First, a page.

Virtual reality is still a relatively new technology. But let’s face it, VR gaming systems such as the Occulus Rift and the PlayStation VR set have been around long enough that they’re starting to feel kinda old hat. They’re cool, and all, but we’re really wondering when that next big thing will happen.
When do we get that full body VR like we saw in Steven Spielberg’s recent future-gaming pic Ready Player One? When am I going to be able to get in there and trade virtual punches with a robotic fighter or feel the digital wind blowing through my virtually flowing hair?
Well, it looks like that “when” might be pretty soon.
Virtual reality arcades are popping up in various locations around the world right now. And they’re designed to give the public a taste of the full-immersion VR that will soon hit our home front. Some arcades will let you hang out with ghosts in a Ghostbusters recreation, or dive into a Terminator war, or go flying with some Jurassic Park Pterosaurs, or push your way through a dense Amazon rainforest, where you feel every shiver, thump, soar and sweaty drop.
A group called The Future of Storytelling (FoST), for instance, is putting on a variety of exhibits and holding summits in New York City that showcase some of the latest advances available—such as 360-degree videos, interactive robotics and VR haptic tech. And they’re just one of several groups pushing the idea that these new innovations are the future of movies, gaming, TV, business presentations … everything.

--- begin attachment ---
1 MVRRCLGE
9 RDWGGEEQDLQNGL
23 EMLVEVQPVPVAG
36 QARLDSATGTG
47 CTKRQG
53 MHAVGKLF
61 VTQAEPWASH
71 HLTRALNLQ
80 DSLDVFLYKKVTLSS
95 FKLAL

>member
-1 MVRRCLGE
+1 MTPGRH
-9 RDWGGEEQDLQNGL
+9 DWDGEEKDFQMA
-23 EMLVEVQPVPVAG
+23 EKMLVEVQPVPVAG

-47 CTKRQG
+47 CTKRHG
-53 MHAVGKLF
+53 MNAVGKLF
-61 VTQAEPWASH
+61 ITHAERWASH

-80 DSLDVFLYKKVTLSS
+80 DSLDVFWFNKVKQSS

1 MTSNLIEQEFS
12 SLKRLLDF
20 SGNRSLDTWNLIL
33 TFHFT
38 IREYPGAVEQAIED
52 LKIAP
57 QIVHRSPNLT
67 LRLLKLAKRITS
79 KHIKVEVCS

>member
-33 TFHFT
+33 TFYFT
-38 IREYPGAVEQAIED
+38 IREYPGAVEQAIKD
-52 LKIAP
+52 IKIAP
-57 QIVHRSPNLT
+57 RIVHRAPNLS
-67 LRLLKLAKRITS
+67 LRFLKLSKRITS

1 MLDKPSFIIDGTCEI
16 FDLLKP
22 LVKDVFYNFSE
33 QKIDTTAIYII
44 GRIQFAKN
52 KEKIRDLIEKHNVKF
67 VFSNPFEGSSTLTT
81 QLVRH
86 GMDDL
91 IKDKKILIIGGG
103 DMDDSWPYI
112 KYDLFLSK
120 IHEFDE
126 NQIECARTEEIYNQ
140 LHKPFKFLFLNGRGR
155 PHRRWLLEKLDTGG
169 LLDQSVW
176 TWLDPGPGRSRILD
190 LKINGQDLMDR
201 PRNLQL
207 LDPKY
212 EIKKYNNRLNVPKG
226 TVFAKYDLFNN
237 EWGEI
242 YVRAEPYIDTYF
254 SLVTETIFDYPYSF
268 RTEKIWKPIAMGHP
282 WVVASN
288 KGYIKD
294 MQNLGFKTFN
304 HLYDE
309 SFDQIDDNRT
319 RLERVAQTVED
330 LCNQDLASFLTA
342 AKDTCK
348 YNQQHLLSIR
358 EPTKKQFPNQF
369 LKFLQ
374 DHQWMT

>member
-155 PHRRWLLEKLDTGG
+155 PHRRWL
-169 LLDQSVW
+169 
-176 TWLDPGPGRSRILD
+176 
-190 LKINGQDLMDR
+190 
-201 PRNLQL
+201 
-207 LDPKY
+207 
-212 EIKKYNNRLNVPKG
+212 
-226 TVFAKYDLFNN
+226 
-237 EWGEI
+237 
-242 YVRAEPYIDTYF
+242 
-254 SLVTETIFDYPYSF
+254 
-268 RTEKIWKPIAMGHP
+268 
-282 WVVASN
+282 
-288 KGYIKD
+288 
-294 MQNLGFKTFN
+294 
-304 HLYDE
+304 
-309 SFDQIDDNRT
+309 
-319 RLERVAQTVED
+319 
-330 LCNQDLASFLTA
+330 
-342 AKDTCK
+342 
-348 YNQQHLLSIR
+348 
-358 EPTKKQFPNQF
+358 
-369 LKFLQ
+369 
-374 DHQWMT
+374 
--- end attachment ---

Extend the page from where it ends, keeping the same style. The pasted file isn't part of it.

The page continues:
Now, in case you’re unfamiliar with that haptic tech—which lets you feel the virtual world around you—let me include a video of a new VR interactive outfit called the Teslasuit.
The outfit looks sorta like a rubberized diving suit and uses wireless electrodes to effect 68 different zones and sets of muscles on your body. And it’s not just some vibrating plate stitched in there. The electronic sensor points in this zip-up garb actually zap your muscles and can let you “feel” things that aren’t there, from a fan lightly blowing on your arm to a punch to the stomach. They can even make your muscles jump on their own, to the point of involuntarily kicking out your leg or smacking yourself in the face with your own hand.
Fun, right? Right?
Well, we’ll see. As the reporter in the Teslasuit video mentions, these touchy-feely advancements—along with other immersive technologies—are already being slotted for a number of more, uh, intimate media pursuits. And some of those could make this promising tech a lot harder to welcome into the family room with open, electrode-free, arms.